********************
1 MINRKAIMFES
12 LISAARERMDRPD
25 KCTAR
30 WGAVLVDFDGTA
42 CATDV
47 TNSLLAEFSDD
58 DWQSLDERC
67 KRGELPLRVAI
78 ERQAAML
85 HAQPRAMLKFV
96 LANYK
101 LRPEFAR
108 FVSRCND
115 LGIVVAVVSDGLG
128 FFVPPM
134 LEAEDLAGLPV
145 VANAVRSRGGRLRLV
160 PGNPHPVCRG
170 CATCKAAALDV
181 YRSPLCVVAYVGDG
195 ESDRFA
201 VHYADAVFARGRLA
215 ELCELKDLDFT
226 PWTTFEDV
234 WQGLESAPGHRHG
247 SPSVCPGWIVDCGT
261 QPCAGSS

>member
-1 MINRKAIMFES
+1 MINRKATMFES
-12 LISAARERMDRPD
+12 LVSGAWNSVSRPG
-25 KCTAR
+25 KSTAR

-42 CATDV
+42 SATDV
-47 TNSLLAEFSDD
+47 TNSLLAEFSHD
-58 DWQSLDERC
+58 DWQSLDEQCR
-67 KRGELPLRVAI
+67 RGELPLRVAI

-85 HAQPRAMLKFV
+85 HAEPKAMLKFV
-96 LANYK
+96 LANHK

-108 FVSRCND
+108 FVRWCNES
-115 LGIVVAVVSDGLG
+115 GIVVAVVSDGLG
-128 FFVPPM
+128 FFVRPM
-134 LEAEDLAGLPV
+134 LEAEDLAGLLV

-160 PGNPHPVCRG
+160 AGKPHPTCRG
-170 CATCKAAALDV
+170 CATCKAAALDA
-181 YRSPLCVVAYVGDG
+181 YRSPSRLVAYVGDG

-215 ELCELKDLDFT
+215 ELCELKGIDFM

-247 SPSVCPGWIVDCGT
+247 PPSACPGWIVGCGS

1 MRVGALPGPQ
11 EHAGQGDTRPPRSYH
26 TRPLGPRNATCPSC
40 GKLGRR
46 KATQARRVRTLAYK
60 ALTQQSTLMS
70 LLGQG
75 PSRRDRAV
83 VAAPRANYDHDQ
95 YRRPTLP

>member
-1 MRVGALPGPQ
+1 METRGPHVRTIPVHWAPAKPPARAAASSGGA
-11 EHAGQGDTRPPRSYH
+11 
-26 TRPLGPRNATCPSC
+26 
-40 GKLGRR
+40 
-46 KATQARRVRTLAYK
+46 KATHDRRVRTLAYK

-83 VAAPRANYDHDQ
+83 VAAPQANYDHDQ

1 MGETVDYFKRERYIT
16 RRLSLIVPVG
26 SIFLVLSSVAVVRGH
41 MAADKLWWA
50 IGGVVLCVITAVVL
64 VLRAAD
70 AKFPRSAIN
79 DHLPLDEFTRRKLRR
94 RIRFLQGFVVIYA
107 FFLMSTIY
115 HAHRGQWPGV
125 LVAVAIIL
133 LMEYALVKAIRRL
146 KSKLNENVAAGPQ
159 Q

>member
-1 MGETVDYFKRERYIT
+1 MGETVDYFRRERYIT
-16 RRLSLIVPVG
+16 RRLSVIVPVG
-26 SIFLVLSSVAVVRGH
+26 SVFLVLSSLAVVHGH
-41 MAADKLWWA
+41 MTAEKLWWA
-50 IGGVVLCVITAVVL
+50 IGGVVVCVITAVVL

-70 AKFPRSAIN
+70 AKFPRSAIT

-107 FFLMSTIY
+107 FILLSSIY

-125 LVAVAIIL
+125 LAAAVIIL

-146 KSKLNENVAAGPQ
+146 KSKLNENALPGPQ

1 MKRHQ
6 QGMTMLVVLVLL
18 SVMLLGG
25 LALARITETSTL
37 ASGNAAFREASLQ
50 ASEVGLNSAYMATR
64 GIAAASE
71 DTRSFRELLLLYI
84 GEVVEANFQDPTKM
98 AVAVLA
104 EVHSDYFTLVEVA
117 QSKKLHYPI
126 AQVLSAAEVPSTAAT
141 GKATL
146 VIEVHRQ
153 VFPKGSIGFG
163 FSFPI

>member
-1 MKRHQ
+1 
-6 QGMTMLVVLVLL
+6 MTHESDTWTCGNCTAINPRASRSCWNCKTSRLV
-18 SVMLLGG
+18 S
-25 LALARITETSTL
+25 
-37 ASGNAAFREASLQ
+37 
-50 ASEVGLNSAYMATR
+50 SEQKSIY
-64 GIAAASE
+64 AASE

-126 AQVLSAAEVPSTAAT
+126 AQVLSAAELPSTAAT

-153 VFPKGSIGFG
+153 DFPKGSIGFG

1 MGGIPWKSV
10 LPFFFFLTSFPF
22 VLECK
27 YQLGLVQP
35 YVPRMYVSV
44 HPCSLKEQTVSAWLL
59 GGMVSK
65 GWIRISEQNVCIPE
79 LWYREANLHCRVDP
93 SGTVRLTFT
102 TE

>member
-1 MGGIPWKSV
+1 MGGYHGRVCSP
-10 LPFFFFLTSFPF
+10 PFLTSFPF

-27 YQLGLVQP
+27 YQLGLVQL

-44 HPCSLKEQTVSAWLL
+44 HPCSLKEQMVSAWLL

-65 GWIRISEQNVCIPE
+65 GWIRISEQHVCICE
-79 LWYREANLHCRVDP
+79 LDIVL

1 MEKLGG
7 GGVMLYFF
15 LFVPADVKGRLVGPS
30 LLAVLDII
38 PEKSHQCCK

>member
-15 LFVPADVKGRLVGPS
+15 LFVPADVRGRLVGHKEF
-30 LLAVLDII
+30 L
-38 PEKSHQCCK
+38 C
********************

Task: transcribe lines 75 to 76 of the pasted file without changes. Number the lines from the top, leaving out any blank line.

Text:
>member
-1 MRVGALPGPQ